The European Commission said on Tuesday it had concluded that U.S. soybeans can be used in biofuels in the European Union, part of the bloc’s push to improve strained trade relations with the United States.
U.S. President Donald Trump agreed in July not to impose tariffs on EU car imports while the two sides explored ways to boost trade including a possible deal to remove tariffs on non-auto industrial goods and to boost EU imports of U.S. soybeans and liquefied natural gas.
The Commission said in a statement the recognition of U.S. soybeans for use in biofuels was valid until July 1, 2021, but could extend beyond that date as long as they met sustainability criteria set in new EU rules in the 2021-2030 period.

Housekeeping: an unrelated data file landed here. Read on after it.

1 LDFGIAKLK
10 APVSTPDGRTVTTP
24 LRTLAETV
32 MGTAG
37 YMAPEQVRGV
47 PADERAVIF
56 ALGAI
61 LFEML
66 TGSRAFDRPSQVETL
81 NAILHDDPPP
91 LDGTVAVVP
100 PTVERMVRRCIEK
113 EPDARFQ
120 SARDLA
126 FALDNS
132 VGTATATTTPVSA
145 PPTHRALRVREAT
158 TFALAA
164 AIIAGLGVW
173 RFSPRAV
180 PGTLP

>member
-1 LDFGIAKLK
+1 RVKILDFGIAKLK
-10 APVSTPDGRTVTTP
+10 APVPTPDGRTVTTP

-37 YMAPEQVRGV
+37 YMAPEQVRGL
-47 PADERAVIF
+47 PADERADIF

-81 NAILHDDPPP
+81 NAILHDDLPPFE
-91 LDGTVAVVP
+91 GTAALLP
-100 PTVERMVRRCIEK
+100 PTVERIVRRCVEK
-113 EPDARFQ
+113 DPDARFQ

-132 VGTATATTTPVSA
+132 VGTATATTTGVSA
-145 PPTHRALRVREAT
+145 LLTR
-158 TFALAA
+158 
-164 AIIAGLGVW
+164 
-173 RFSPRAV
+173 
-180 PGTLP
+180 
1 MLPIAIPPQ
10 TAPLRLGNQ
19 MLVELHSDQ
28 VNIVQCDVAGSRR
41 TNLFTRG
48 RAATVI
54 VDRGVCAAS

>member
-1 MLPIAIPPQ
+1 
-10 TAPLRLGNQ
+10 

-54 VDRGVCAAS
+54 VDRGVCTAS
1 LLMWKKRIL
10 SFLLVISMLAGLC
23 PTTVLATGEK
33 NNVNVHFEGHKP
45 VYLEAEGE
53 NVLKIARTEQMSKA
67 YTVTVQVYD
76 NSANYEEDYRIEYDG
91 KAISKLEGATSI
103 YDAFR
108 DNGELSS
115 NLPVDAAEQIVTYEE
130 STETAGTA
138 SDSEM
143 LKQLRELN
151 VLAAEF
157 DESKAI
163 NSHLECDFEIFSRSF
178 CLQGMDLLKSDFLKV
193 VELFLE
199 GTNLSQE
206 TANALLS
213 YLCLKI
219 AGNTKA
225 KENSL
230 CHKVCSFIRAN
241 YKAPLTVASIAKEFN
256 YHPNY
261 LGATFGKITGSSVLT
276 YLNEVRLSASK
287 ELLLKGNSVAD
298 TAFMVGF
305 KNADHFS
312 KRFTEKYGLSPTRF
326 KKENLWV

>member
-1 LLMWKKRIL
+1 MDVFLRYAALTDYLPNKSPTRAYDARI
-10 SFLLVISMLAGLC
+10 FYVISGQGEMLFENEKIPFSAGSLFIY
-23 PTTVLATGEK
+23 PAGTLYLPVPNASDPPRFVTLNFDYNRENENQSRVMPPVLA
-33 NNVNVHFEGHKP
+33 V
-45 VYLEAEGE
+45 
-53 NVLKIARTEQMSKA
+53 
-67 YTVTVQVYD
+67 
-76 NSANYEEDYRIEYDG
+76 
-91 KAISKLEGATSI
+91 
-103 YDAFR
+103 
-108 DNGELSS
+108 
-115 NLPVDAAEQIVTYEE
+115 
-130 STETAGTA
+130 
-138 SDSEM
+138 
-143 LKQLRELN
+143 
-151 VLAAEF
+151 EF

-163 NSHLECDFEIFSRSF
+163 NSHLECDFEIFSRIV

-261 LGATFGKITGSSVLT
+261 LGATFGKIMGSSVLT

“Today’s decision is new proof that the European Union is delivering on our commitments,” a Commission spokesman said.
The Commission, which negotiates trade deals for the 28-nation EU, has said the July agreement led to a 112 percent rise in U.S. soybean imports in the second half of 2018. The U.S. share of the EU market is now about 75 percent.
The increase has been driven by a slide in the U.S. soybean price, which slid after China imposed higher tariffs on U.S. beans in its trade row with Washington, rather than because of any concerted action by the EU, analysts said.
The EU imports about 14 million tonnes of soybeans per year as feed for animals.